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Proper Care at Home

  • westgate2010_dsc04930Hard crunchy food is good chewing exercise for your pet's teeth and gums. We do not routinely recommend softened food or canned food. Rawhide dog chews also improve dental hygiene. Rawhide chews should be used in moderate amounts and under supervision. Abrasive chew treats for cats have similar benefits.

  • Exercise is as good for your pet's cardiovascular system as it is for yours. We recommend, however, that dogs avoid running long distances until their bones have reached maturity. This is typically 9 to 12 months of age. Some cats if trained from an early age will walk on a leash but the most important exercise involves interactive, daily play-time with various cat toys.

  • Proper restraint of your pet is important for its safety. Many injuries occur when pets are allowed to roam free. We discourage the use of the chained choke collars unless proper instruction has been obtained. Dogs are controlled better through the use of a Gentle Leader Collar. This collar is similar to a harness used by horses allowing for control without choking the neck. It was developed by a veterinarian and trainer in Minneapolis and has gained national popularity. Always watch your pet for evidence of illness. See Table VIII starting on page detailing the early signs of illness.

  • Anything a pet plays with can be swallowed and result in an intestinal obstruction. Emergency surgery is needed to save these pets. We recommend that discretion be used in choosing play toys and always supervise your pet's activities. Examples of objects removed by emergency surgery include rocks, shoes, phone cords, window blind cords, rubber balls, golf balls, dental floss, sewing needles and thread.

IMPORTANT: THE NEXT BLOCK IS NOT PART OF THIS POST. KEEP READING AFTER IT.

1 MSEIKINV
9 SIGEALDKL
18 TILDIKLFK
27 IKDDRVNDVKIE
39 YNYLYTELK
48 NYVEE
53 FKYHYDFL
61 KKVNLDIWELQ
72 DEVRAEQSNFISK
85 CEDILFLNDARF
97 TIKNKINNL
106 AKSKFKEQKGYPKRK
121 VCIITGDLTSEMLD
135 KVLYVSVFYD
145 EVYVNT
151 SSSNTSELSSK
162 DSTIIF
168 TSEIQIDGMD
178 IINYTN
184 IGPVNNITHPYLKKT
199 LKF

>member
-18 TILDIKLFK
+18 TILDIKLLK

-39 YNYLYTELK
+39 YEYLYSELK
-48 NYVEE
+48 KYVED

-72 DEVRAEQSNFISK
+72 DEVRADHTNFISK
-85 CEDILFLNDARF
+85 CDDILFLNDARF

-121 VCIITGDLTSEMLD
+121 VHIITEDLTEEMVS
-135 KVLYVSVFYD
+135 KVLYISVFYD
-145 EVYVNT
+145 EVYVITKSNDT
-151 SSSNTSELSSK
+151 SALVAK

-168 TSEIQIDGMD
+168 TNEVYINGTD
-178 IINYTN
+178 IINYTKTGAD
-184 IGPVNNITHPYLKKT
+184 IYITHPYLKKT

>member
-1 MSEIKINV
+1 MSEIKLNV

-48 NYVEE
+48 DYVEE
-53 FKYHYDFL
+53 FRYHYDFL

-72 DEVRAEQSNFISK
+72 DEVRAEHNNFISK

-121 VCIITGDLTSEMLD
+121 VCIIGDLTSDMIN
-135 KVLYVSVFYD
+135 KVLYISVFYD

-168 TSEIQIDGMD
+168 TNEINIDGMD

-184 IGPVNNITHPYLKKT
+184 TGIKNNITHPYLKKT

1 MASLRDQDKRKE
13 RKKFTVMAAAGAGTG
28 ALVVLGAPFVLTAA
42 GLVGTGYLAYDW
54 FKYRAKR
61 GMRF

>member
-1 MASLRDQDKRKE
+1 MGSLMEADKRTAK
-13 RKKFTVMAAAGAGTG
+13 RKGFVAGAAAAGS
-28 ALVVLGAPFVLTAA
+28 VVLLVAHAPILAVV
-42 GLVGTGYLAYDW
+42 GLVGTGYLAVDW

•  Never leave a pet unattended in a car during the summer. A pet can not sweat to keep cool but instead it relies totally on panting to keep cool. The temperature inside a car can rise quickly on even moderately warm days with the car windows open.

  • Outdoor winter temperatures can also be dangerous. An outdoor pet needs lots of food to burn the calories needed to stay warm. Shelters must be properly insulated. Doors must be baffled to block the cold winter winds. Keep the inside bedding fresh and clean. Extremely cold temperatures can result in frostbite.

  • Water must be available at all times. Thirst is not satisfied by eating snow, and water bowls freeze quickly without an outside heat source.

  •  Traditional brands of antifreeze are made from ethylene glycol, an extremely toxic substance for pets and children. Lured by its sweet taste, each year pets die from drinking antifreeze leaking from radiators and from improper storage. Weakness, seizures, and kidney failure precede death. As little as ½ ounce of a 50:50 mix will cause death in a cat and four ounces can be lethal in a 22 pound dog.

  • Grooming is a healthy way to interact with your pet. Always use care when trimming matted hair. Scissors are a frequent cause of inadvertent cuts to the skin. Carefully examine the skin for any unusual lumps, examine the ears for redness, clean wax and dirt from ears, and examine the mouth for plaque and red gums.

  • Dogs frequently will not object to bathing. The frequency of bathing, grooming, and nail-trims depend upon its lifestyle and length of the coat.

  • Cats meticulously clean themselves and rarely need bathing. Many cats require frequent brushing to avoid matting. When bathing is necessary, try filling the tub with water and then quickly submerge the cat. Follow this with a lather and then submerge again. Alternatively, quietly trickle the water over the cat sitting on a skid resistant surface. Dry shampoos work well for cats without the fuss of water.

  • Nail trims are required for most pets at four to six week intervals. Outdoor dogs that are regularly walked on hard surfaces need less frequent nail trims. Indoor cats routinely have their front paws declawed. The guillotine trimmer is much preferred over the pruning-style trimmer. Trimming of the nails is very precise if the device is held properly. Our staff can assist with instruction of proper technique.

Our Mission:

We provide the quality care our clients expect and their pets deserve, by relying on the expertise and
compassion of each team member.

 
 
 

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Westgate Pet Clinic
4345 France Avenue South
Minneapolis, MN 55410
Directions to Our Clinic
(612)925-1121
(612)925-6297 Fax
(612)568-1405 Pharmacy

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